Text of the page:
Blog: The Educated Reporter

The Teacher Strikes: What Reporters Need to Know

Teachers in Oklahoma and Kentucky are on the picket lines this week, pushing for better compensation for themselves and more money for schools in their respective states.

These strikes come just weeks after West Virginia’s schools were shuttered statewide for almost two weeks in March, eventually sparking the legislature there to award teachers pay raises.

Such work stoppages are historically rare, but the teachers involved say they were necessary to force resolutions to months - or even years - of stalled negotiations.

(The recent spate of teacher strikes also comes on the heels of student walkouts and marches across the nation protesting gun violence, in what some pundits have suggested is “a perfect storm of activism.”)

Workers’ rights to collective bargaining — and to stop work in protest — vary from state to state. Union leaders say actions such as “walkouts” are among the only tools teachers have to counter years of inadequate resources for public education. Some lawmakers, school administrators and policy analysts take a different view, saying these kinds of actions do more harm than good by dividing communities and keeping children from school.

Teachers in some cases are trying creative ways to draw attention to their situation. After Oklahoma Governor Mary Fallin described the protesting teachers as akin to teenagers begging for a new car, educators flooded the state capitol building to jingle their car keys at Fallin as she made her way into her executive offices.

What they’re asking for: West Virginia teachers returned to work only after Republican Gov. James Justice signed a bill guaranteeing an across-the-board 5 percent pay hike.

In Oklahoma, Republican Gov. Mary Fallin signed legislation in early April that boosts teacher pay by about 15 percent and increases funding for some educational items like textbooks. But some teachers say they will continue the protests because  they need bigger raises, reported Andrea Eger of The Tulsa World.  Oklahoma’s teachers’ union is seeking $10,000 pay raises for its members, and $5,000 raises for their support staff colleagues. They also are also pressing for a combined $700 million increase in education funding.

Kentucky teachers are protesting changes to their pension plans, as well as statewide cuts to education.

And teachers in other states, including Arizona are considering similar actions for similar demands: pay raises and increased educational funding.

Why it matters: Students can’t go to school when teachers are on strike, which can mean losing valuable instructional time. But in Oklahoma, teachers contend, student learning has already been compromised by inadequate funding for public education.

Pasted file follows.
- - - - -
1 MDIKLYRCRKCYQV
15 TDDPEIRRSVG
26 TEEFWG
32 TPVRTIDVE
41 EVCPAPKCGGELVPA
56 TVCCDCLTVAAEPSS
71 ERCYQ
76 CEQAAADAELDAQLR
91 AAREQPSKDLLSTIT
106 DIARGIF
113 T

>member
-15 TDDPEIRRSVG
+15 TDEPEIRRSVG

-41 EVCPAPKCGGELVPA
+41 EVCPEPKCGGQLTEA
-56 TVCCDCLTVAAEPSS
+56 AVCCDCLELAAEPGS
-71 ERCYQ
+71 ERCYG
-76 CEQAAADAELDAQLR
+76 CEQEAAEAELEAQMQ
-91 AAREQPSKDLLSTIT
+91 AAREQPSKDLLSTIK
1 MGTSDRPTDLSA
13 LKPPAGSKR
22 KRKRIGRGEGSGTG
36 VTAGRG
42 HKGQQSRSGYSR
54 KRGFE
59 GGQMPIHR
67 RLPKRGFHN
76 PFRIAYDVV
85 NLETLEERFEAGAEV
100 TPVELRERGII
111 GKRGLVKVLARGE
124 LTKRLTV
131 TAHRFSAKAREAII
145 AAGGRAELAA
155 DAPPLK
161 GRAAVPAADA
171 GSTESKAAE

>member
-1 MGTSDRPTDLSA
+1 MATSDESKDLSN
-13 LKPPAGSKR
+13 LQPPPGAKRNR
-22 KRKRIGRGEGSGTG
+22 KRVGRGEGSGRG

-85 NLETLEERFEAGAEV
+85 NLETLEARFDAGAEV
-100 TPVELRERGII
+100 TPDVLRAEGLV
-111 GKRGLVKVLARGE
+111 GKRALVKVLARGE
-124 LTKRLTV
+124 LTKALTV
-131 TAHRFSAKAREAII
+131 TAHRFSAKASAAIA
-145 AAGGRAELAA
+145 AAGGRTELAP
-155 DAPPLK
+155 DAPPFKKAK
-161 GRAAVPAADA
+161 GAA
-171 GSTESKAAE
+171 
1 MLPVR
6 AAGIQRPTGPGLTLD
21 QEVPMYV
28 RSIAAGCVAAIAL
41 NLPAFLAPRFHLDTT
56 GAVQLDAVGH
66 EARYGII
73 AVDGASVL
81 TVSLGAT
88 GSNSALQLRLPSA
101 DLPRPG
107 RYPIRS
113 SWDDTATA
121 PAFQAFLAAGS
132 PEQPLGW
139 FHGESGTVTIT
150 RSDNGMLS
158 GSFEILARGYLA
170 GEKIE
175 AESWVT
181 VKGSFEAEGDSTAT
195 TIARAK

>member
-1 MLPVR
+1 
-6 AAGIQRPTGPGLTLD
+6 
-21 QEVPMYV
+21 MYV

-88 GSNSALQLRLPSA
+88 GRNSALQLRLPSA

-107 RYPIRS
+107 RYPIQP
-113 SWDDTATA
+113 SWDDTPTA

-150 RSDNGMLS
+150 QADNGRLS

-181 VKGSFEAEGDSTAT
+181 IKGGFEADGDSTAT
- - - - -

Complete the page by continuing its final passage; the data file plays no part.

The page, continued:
Writing for The Washington Post, Moriah Balingit describes Oklahoma schools with crumbling ceilings, outdated textbooks, and teachers working second, and even third, jobs to make ends meet. The superintendent for Tulsa Public Schools, Deborah Gist, said she supports her district’s striking teachers, which could be a tipping point, according to the conservative-leaning Thomas B. Fordham Institute’s education blog.

“Our teachers in Oklahoma are going above and beyond every single day for an unacceptable and unsustainable salary that doesn’t even provide them with a living wage,” Gist told The New York Times’ Dana Goldstein.

Finding and using stats: Education Week’s Stephen Sawchuk and Madeline Will have a roundup of teacher salaries and benefits by state. Chad Aldeman, a policy analyst with Bellwether Education Partners, urges journalists to be careful with charts that focus solely on teachers’ paychecks. “Without looking at all forms of compensation or adjusting for cost of living, average teacher salary rankings don’t tell us all that much,” Aldeman wrote on his blog.

Want to know more? Start with EWA’s Topics Page on the Teacher Workforce. The Times’ Goldstein wrote the book on the history of the teaching profession and how unions have shaped its evolution. Bellwether’s Aldeman tracks teacher pension issues, including the looming risk of insolvency of underfunded plans.

At a recent EWA National Seminar, we looked at challenges facing the teacher workforce, and the rising costs to states of pension programs. And this EWA Story Lab explains how to dig into spending by local teachers’ unions. The U.S. Supreme Court is also considering a case over whether unions can compel employees to pay dues if they benefit from collective bargaining, even if they don’t opt to join. Education Week’s Madeline Will looks at the case’s potential ramifications for teachers’ unions here.